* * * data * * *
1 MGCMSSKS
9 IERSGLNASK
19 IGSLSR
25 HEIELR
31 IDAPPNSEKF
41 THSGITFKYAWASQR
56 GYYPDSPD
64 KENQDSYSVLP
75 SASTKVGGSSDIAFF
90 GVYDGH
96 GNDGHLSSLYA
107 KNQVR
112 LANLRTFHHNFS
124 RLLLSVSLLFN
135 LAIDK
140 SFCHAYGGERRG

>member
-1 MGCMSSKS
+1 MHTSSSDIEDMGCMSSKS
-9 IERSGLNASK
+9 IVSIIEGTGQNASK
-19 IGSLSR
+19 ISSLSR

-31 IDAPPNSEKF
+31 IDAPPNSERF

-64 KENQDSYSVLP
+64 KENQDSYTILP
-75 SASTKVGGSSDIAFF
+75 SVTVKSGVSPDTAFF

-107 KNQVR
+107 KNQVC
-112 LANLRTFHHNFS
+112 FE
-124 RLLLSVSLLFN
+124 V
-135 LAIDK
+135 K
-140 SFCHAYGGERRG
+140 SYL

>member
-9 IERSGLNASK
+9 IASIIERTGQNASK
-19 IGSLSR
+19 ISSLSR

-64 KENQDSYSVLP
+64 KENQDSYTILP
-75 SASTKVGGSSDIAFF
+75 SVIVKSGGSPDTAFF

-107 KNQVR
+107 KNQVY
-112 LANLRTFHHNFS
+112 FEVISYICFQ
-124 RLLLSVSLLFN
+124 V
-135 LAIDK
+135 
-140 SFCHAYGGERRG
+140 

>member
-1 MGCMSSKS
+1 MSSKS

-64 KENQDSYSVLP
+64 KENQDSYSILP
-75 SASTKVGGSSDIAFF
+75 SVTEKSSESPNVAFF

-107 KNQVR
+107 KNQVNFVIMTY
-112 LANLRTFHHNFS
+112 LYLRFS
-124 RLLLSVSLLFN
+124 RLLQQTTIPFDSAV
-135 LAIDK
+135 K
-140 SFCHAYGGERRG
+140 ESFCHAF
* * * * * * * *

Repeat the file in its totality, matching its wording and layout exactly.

1 MGCMSSKS
9 IERSGLNASK
19 IGSLSR
25 HEIELR
31 IDAPPNSEKF
41 THSGITFKYAWASQR
56 GYYPDSPD
64 KENQDSYSVLP
75 SASTKVGGSSDIAFF
90 GVYDGH
96 GNDGHLSSLYA
107 KNQVR
112 LANLRTFHHNFS
124 RLLLSVSLLFN
135 LAIDK
140 SFCHAYGGERRG

>member
-1 MGCMSSKS
+1 MHTSSSDIEDMGCMSSKS
-9 IERSGLNASK
+9 IVSIIEGTGQNASK
-19 IGSLSR
+19 ISSLSR

-31 IDAPPNSEKF
+31 IDAPPNSERF

-64 KENQDSYSVLP
+64 KENQDSYTILP
-75 SASTKVGGSSDIAFF
+75 SVTVKSGVSPDTAFF

-107 KNQVR
+107 KNQVC
-112 LANLRTFHHNFS
+112 FE
-124 RLLLSVSLLFN
+124 V
-135 LAIDK
+135 K
-140 SFCHAYGGERRG
+140 SYL

>member
-9 IERSGLNASK
+9 IASIIERTGQNASK
-19 IGSLSR
+19 ISSLSR

-64 KENQDSYSVLP
+64 KENQDSYTILP
-75 SASTKVGGSSDIAFF
+75 SVIVKSGGSPDTAFF

-107 KNQVR
+107 KNQVY
-112 LANLRTFHHNFS
+112 FEVISYICFQ
-124 RLLLSVSLLFN
+124 V
-135 LAIDK
+135 
-140 SFCHAYGGERRG
+140 

>member
-1 MGCMSSKS
+1 MSSKS

-64 KENQDSYSVLP
+64 KENQDSYSILP
-75 SASTKVGGSSDIAFF
+75 SVTEKSSESPNVAFF

-107 KNQVR
+107 KNQVNFVIMTY
-112 LANLRTFHHNFS
+112 LYLRFS
-124 RLLLSVSLLFN
+124 RLLQQTTIPFDSAV
-135 LAIDK
+135 K
-140 SFCHAYGGERRG
+140 ESFCHAF